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And the Rains Came

September 24, 1997|MATT KRAMER | SPECIAL TO THE TIMES; Kramer is the author of several books, including "Making Sense of Wine" (Morrow, 1992)

After 20 years of wine writing, I have yet to learn one important lesson: Never write a harvest report. Whatever you say, no matter how assiduously researched or carefully worded, will be wrong.

This latest harvest is a stellar example. I forayed to Napa Valley to get a feel for the harvest there. It's been a tricky year, what with the mother of all El Nin~os apparently acting up, a prolonged dry spell--drought, really--and then episodic rains. What's more, after three consecutive small crops, the '97 vintage loomed as the largest in recent years.

Grape growers come in only two flavors: morose or insistently optimistic. And keep in mind that harvest gives new meaning to the word "stress." Few of us have jobs in which everything we've worked for all year long comes down to one make-or-break moment.

So the grape growers protect themselves in one of two ways. The optimists haul out that maternal mantra, "Everything will look better in the morning." Darker sorts assume that everything will be awful, as always. This way, they figure, they'll be pleasantly surprised if it doesn't turn out so bad after all.

In any case, like the proverbial blind men feeling different parts of the elephant, winemakers know only their own vineyards. Take Robert Brittan, winemaker at Napa Valley's Stags' Leap Winery.

"We've had this absolutely killer ripening period," he declares. "We've got a lot of raisining and very small berries in the Cabernet. Yet it's a big crop. The Cabernet has high sugars and low pH." More often, big crops have large juice-engorged berries in which the sugar and acid numbers are not quite so ideal.

But in a different part of Napa Valley, high up Howell Mountain, winegrower Randy Dunn of Dunn Vineyards says of the large harvest: "The cluster count is the same, but the berries are big." He, too, noted good acidity and sugars. But that was before the rain.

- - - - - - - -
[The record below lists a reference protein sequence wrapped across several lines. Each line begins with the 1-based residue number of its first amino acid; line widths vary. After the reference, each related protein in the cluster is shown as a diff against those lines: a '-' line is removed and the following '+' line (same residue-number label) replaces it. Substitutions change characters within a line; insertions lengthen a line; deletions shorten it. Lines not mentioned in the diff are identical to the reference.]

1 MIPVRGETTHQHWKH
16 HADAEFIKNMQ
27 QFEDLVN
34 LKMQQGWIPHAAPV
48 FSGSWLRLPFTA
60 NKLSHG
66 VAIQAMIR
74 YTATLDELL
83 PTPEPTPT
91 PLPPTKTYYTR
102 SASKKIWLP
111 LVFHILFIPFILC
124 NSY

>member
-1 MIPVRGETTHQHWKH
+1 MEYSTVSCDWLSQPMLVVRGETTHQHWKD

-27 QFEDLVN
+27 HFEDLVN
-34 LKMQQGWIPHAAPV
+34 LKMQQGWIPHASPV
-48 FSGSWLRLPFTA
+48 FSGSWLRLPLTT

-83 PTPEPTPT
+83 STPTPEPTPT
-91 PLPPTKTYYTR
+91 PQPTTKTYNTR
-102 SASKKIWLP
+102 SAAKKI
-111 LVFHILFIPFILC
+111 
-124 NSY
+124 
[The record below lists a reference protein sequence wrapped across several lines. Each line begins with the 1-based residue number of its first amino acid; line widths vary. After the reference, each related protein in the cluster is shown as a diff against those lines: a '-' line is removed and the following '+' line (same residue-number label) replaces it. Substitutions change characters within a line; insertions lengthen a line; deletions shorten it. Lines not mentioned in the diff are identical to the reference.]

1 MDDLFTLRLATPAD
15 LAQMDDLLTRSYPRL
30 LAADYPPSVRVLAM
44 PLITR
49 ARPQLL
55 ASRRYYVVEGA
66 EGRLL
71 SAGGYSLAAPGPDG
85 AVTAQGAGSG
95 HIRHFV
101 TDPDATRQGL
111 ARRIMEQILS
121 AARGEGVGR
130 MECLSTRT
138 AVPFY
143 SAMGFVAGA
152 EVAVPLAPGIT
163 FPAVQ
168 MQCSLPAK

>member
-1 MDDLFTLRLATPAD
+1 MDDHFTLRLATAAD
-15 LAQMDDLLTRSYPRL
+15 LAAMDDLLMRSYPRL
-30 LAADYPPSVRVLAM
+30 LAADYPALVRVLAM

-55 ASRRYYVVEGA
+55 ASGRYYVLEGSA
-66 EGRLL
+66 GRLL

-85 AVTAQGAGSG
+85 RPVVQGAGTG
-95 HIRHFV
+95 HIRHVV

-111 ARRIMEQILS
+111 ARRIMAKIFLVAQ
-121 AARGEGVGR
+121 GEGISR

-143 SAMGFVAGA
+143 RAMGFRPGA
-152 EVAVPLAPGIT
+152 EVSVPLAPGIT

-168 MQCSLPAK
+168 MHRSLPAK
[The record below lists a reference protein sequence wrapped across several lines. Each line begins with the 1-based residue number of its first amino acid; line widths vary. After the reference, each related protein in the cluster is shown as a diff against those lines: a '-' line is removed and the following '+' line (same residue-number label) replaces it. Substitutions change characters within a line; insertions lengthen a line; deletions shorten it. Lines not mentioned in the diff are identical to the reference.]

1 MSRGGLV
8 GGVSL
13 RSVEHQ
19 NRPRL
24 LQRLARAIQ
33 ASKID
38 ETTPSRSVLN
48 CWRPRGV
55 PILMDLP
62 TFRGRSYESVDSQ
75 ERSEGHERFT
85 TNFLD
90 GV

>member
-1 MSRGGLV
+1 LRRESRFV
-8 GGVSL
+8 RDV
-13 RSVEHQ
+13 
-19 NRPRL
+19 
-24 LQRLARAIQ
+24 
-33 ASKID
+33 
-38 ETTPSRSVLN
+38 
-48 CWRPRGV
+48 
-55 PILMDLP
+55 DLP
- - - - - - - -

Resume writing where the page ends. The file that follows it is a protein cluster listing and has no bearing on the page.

Will the rain matter? Well, it depends. The first rainfall, on Aug. 19, dumped as much as an inch on parts of the North Coast, the most for that date since 1967. August usually sees no rain.

What rain does to grapes is both obvious and subtle. The obvious part is that grape roots will take up water and efficiently distribute it to the grapes, enlarging them and diluting their flavor components. If the rain stops and sunny warmth returns, this dilution can be reversed.

Less obvious is the effect on the grape skin. If the skin is penetrated by mold spores--easier with thin-skinned grapes than with thick-skinned ones--the result is both irreversible and tasteable. Wines, especially white wines, can show a taste of rot and suffer early oxidation. Enzymes from the mold accelerate oxidation and destroy the pigments that give wines their color.

So what that first rain, along with warm weather, means for grapes also depends upon the variety. It's largely a matter of whether the grape is thin-skinned (Zinfandel, Chardonnay, Petite Sirah) or thick-skinned (Cabernet Sauvignon).

The nature of cluster shape--tight bunches such as Pinot Noir or airy, loose clusters such as Cabernet--makes a difference too. Tight-cluster, thin-skinned grapes are likely to rot (and quickly), while hang-loose tougher-skinned varieties aren't.

"Chardonnay saw some bunch rot," says Bob Sessions, winemaker and manager of Sonoma County's Hanzell Vineyards. "We got a little bit of rot. We would have gotten more, but immediately after the rain we went out and pulled a lot of leaves. That opens up the canopy and allows drying air to get to the clusters."

The signature of this year's harvest, its abundant yields, is revealed by Hanzell Vineyards, famed for its very low yields. Sessions says with a gee-whiz awe, "Really, it's historical. Typically, we get about 40 tons of grapes total between our Chardonnay and Pinot Noir. This year we got 110 tons. That's about 3 1/2 tons an acre, which for us is huge."

Another low-yield specialist, Mayacamas Vineyards high up on Mt. Veeder in Napa Valley, also saw what was for it a big crop. "It's the biggest quantity we've seen in four years," owner-winemaker Bob Travers says. "I mean, we got over one ton an acre on the Chardonnay." At first I thought he was joking. He wasn't. "A big Chardonnay crop for us is 3/4 ton an acre," Travers insists.

As for bunch rot, Mayacamas Vineyards escaped without a blemish. "The evaporation rate from the dry weather after the rain--we got 88/100 of an inch--was fast enough that the rot never got a chance to take hold," Travers says. "We started harvesting on Aug. 25 and, unusually, there were no stops and starts. We were really lucky."

Mayacamas Vineyards' one-ton-to-the-acre Chardonnay yield is so preposterously low it's almost laughable. Some growers had Chardonnay yields as high as six to eight tons an acre, but nobody's exactly bragging about it.

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